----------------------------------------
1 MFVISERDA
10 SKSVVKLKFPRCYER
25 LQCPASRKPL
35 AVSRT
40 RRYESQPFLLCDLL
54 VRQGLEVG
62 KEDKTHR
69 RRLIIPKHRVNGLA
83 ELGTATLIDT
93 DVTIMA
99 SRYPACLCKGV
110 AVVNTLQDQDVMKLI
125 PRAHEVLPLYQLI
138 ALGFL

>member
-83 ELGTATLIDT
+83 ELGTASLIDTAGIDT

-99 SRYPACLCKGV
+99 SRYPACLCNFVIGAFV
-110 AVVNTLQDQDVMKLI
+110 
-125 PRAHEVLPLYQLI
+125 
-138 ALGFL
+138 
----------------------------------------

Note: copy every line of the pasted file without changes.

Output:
1 MFVISERDA
10 SKSVVKLKFPRCYER
25 LQCPASRKPL
35 AVSRT
40 RRYESQPFLLCDLL
54 VRQGLEVG
62 KEDKTHR
69 RRLIIPKHRVNGLA
83 ELGTATLIDT
93 DVTIMA
99 SRYPACLCKGV
110 AVVNTLQDQDVMKLI
125 PRAHEVLPLYQLI
138 ALGFL

>member
-83 ELGTATLIDT
+83 ELGTASLIDTAGIDT

-99 SRYPACLCKGV
+99 SRYPACLCNFVIGAFV
-110 AVVNTLQDQDVMKLI
+110 
-125 PRAHEVLPLYQLI
+125 
-138 ALGFL
+138 